A guardian ad litem (GAL) represents the interests of the children in child custody cases.
The family court judge may appoint a guardian ad litem if he finds that the court will likely not be fully informed of the facts without the appointment of a guardian or if both parties
consent to the appointment of a guardian. Some family court judges insist upon the appointment of a guardian in all contested child custody cases. If a judge appoints a guardian, most often the parties and their lawyers agree upon the guardian but the appointment is within the judge’s discretion.
A guardian serves as the eyes and ears of the family court speaking for the child or ward. The guardian may hire a lawyer, subpoena witnesses and records, and generally do anything that a party or an attorney may do in obtaining information about the ward. The guardian may only make a recommendation if requested by the judge. The judge is not bound by the recommendation but usually gives it strong consideration.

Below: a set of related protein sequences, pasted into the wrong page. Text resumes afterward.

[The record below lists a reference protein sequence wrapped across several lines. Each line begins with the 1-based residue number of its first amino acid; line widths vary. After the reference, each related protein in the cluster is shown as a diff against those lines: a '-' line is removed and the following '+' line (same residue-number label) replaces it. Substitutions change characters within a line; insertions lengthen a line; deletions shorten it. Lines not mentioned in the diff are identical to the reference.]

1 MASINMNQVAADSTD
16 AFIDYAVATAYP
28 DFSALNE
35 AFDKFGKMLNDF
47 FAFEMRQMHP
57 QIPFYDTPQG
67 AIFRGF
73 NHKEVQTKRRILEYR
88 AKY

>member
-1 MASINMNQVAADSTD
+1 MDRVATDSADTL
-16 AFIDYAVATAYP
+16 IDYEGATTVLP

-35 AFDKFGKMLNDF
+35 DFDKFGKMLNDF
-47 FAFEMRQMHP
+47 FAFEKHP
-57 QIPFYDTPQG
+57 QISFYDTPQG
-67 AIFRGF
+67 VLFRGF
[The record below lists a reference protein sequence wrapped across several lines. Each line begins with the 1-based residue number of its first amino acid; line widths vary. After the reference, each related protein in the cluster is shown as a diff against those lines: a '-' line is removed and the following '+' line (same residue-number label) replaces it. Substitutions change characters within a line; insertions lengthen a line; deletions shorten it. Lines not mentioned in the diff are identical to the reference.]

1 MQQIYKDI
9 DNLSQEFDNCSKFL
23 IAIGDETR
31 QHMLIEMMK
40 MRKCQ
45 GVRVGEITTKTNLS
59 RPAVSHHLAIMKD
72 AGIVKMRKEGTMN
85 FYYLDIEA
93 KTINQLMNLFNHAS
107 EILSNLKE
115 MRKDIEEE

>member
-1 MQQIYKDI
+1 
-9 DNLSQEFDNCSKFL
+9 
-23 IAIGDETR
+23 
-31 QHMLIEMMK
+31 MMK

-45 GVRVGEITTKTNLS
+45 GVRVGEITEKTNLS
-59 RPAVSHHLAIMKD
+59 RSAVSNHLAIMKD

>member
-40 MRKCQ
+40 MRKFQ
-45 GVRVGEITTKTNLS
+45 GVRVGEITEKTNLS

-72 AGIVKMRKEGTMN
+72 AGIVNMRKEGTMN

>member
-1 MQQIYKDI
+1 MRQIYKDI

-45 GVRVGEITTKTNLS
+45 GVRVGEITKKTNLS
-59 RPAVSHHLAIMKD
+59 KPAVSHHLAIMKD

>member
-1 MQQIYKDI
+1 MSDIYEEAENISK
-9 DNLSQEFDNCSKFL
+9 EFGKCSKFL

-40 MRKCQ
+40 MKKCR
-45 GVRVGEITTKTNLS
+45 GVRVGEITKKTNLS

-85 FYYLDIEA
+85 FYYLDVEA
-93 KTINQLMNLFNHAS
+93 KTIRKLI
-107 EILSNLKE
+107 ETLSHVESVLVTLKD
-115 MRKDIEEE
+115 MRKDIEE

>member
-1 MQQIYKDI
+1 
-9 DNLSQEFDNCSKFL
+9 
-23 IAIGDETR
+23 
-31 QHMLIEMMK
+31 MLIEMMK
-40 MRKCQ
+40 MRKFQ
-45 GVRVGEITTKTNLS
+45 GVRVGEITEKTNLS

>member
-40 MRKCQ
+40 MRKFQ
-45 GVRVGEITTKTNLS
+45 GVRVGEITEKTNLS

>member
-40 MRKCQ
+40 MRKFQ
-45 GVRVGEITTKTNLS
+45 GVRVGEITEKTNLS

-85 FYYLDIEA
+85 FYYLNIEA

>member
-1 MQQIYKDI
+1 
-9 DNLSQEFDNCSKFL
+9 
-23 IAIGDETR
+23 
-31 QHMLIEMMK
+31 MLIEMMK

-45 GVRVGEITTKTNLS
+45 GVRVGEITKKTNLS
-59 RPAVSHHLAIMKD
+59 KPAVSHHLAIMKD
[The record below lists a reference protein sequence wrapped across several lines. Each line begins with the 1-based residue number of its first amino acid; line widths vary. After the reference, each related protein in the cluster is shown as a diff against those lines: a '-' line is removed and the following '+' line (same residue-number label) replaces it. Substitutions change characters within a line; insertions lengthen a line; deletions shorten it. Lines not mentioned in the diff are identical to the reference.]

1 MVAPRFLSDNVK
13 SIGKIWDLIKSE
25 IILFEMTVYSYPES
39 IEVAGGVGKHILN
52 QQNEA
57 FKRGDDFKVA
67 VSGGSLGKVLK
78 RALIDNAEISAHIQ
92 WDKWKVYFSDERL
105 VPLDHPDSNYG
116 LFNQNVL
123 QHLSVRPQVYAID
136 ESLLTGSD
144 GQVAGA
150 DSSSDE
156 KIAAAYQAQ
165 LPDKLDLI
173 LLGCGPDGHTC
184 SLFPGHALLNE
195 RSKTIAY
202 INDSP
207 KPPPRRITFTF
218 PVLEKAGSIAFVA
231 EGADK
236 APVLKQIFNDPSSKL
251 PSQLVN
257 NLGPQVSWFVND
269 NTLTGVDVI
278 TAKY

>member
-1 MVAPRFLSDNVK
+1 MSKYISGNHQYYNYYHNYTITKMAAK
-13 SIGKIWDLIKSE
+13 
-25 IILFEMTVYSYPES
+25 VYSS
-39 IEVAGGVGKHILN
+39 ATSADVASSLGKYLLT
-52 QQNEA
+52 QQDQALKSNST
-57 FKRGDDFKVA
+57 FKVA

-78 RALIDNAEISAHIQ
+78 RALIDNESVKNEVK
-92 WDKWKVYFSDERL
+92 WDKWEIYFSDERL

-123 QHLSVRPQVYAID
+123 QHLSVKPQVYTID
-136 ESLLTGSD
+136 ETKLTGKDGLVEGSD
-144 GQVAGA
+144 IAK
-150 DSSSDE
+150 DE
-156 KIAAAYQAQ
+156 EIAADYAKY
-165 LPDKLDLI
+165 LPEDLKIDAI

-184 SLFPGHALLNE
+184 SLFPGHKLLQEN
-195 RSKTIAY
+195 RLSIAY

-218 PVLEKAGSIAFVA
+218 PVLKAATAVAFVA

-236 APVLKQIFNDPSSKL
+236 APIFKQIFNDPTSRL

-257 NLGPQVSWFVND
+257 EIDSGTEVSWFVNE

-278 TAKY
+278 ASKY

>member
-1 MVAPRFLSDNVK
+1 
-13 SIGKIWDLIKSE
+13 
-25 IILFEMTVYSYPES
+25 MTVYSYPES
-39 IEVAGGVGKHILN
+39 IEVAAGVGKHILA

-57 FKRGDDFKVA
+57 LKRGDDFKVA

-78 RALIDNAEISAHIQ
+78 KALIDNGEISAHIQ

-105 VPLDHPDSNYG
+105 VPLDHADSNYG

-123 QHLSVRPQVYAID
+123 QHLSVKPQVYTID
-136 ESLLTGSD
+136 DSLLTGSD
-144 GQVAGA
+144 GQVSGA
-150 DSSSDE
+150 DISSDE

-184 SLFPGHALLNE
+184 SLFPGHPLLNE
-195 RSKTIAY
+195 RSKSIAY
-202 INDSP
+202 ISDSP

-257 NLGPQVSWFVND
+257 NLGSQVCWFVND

I am a certified guardian ad litem; however, I generally oppose the appointment of a guardian in custody cases. I agree with Robert N. Rosen, a respected domestic relations lawyer from Charleston:
“The biggest problem, however, is that there is no need for guardians at all, and lawyers now have a golden opportunity (and, in my opinion, a duty to their clients) to do away with GALs in most custody cases. I have rarely been involved in a custody case in which the GAL contributed anything except to the cost. That contribution is usually significant.”5
Robert’s article should be required reading for every litigant, lawyer, and judge before a guardian ad litem is appointed. The article also discusses the qualifications and duties of guardians.
If a guardian is appointed, then your cooperation with the reasonable requests of the guardian is essential. Assume all requests of the guardian are reasonable. Treat the guardian with the same respect you intend to show the trial judge; however, you do not want to appear stiff, too formal, insincere, or humorless. Being honest and natural in your relationship with the guardian should serve you well.